As my family and friends can attest, I enjoy chocolate. In fact, it could be said that I am a “snob” when it comes to chocolate. I have long established opinions about the most superb varieties and brands and confidence that I was consuming the finest. That is, until I met Mindo Chocolate Makers.
Mindo is a bean-to-bar chocolate maker located in Dexter, Michigan. They purchase cacao beans for their sublime chocolate directly from small farmers in Ecuador, where Mindo has facilities to ferment and dry the beans. The cacao is then shipped to Michigan where they process it (roast, grind to nibs and winnow) and make it into chocolate, cocoa butter and cocoa powder. My research on the company found them a sustainable and ethical business with values-based management, which was simply lagniappe, as they had me at “chocolate.”
I contacted Mindo to offer my sustainable design skills for a potential internship and to my delight they were as excited about the opportunity as I. We decided to focus the internship on rebranding the company. They were ready for ‘Mindo 2.0’ and eager to position themselves in the market with other handcrafted, artisan, bean-to-bar chocolate makers in the U.S
Let the research begin
I began my work by learning as much as I could about the product and the brand. Mindo chocolate makers began when husband and wife Barbara Wilson and Joe Meza, purchased a small retirement property in Equador, Joe’s native country. They created a hostel at the location, and Barbara baked brownies for guests. Not satisfied with the quality of chocolate she was using, she decided to try making her own. She began to learn the process of chocolate making from other makers in Ecuador. Soon, Mindo chocolate was born.
A source of Nacional pride
I learned about the cacao beans that Mindo uses exclusively for their chocolate, the prized Nacional bean. This ancient cacao bean grows on the hills, in the shade of the rainforest, and has been cultivated by local people for centuries. This bean is in danger of extinction as farmers clear cut the land and replace the old trees with a lower quality, faster growing CCN51 hybrid bean. Small farmers are feeling pressured to transition to the new bean to increase earnings, yet have sentimental attachment to the Nacional trees that have a family heritage that sometimes extends to their grandfathers and great grandfathers. Mindo is working directly with these farmers to educate them about the value of the Nacional bean and to help them connect with artisan chocolate makers willing to pay a premium for their beans.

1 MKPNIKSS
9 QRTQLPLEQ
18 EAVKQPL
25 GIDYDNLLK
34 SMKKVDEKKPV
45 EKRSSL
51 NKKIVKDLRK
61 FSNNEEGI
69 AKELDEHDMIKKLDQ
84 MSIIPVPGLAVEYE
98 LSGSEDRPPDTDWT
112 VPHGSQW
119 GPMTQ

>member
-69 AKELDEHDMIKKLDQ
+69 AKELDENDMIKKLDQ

My next task was to review the competition and market. I quickly found that bean-to-bar chocolate in the U.S. is a niche market with a very devoted following. Although there are some mainstream companies producing single-origin chocolate, the bean-to-bar market segment is a unique space occupied by small, creative businesses, each with its own story, process and brand. Surprisingly, I found that none of the brands with which Mindo competes had Fair Trade certification, yet all dealt directly with the farmer at the source of origin. I discovered that Fair Trade certification was not an option for most of these small chocolate makers, as it was cost-prohibitive (for both the farmer and at the chocolate maker) and had the potential to limit their access to their cacao farms of choice. Most of these artisans pay above the Fair Trade price for the cacao they purchase, and have adopted the term “Direct Trade” to identify their relationship with the farmers.
I then turned my attention back to the origins of Mindo’s product for design inspiration. Mindo is named for the town in Ecuador where it is produced. This made it necessary to explore the culture and history of cacao in Ecuador and South America. It is believed that cacao originated in South America and the cultural history of the region verifies cacao use by ancient occupants of the continent. Mayans used cacao in religious ceremonies, while the Aztecs, the first real chocolate lovers, used cacao for currency and trade. Images of cacao appear in hieroglyphics from both cultures. With such a history of cacao in the region, it seems natural that the Mindo brand would somehow reflect this cultural depth. I created a study of colors and patterns influenced by ancient textiles and artifacts of the region.
Putting it all together
This semester in MCAD’s Sustainable Design Online program I am continuing my work with Mindo, working on sustainable packaging solutions while taking Packaging Sustainability. During the class, I am identifying materials and exploring structural designs for the chocolate bars packaging that will further distinguish and define the brand. I will revisit and refine the identity work from last semester’s internship. My goal is a professional, ready-for-retail brand identity that clearly communicates the companies values, character and mission.
Working with Mindo has been an exciting and illuminating experience. It was an excellent opportunity to observe sustainable principals in action outside the classroom. One of the most enjoyable parts of the internship was sampling chocolate — Mindo’s and the competitions’. My chocolate palate has been forever changed, with my introduction to the exquisite texture, taste and feel of fine artisan chocolate. I no longer refer to myself as a “chocolate snob.” I now consider myself a chocolate connoisseur.